For some women and some babies, however, breastfeeding remains impractical or impossible. There is no evidence that formula-fed babies have any significant health or developmental problems in the long run. As Polin says, "if you don't have breast milk it's fine. There should be no sense of guilt." So if breastfeeding doesn't work for you -- as it doesn't for many women, for various reasons -- don't fret: your baby will turn out just fine.

C-Sections or Vaginal Delivery: Should It Be a Choice?

C-section rates have reached an all time high in this country. (6) Some of the reasons for this, according to a Healthgrades study, include the convenience (for doctors and parents) of choosing a delivery date and time; a lack of awareness of the complications associated with it; the rise in multiple births, which could require it; an increase in age-related risk factors in the mother; and a rising willingness of doctors to perform the surgery.

What's particularly apparent is that more women are opting for scheduled C-sections, both for reasons of convenience and perhaps for physical or aesthetic reasons. But the surgery has its risks, including a longer recovery period for the mother and potential health risks to the baby -- therefore, C-sections should not be viewed as a simpler alternative to the old-fashioned method.

Parents: Expect a Long Recovery -- No Matter How You Give Birth

One of our readers, Rebecca, offered that although her C-section was necessary and unexpected, the recovery was long, painful, and exhausting. She says that very early into her recovery she tried to take on more than she should have, which lead to prolonged bleeding and a prescription for additional bed rest, not to mention the tears of pain that were produced from the simple act of rising from her bed.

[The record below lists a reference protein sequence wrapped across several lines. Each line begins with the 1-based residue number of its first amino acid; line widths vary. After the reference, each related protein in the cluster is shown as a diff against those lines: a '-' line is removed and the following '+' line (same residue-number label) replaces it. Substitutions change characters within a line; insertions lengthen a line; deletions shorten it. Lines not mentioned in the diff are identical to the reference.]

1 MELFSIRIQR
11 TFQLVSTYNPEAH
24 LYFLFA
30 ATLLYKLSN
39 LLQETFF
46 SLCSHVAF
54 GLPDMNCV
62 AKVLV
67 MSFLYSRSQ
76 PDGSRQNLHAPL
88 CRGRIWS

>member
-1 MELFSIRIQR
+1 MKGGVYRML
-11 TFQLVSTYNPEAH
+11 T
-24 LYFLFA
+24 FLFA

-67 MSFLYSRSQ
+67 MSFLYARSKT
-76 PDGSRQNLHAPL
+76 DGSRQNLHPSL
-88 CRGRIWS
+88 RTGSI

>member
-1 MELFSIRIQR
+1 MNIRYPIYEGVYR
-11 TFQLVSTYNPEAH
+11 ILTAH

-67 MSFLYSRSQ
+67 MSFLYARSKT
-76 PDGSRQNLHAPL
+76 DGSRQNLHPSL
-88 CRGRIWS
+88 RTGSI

Had she just taken time to allow her body to recover slowly and steadily, she says, the recovery would have been a lot faster than it was when she tried to speed it up. "It took weeks for me to be able to move normally and get back to all my regular daily activities. Picking up the baby without a lot of pain took a number of weeks, too." It's important to remember that C-sections are major surgeries and hard on the body in multiple ways. Allowing your body the time it needs to heal is ultimately the fastest way to recovery.

That said, there's an intense recovery involved with vaginal delivery as well. Sandy tells us that she wished someone had told her about the time that it takes to recover physically from childbirth. The stitches after a vaginal delivery, she said, were exponentially more painful than she'd anticipated, and it took her a very long time to feel normal again. Melissa, echoing Rebecca's experience but without the C-section, said, "It felt so great to feel lighter [after giving birth]; I was so excited to be a mom, that I did too much too soon and had extra heavy bleeding." Giving birth is a natural event, but it's a radical one. Treat yourself accordingly.

Doctors: Planned C-Sections Pose Risks to Mother and Child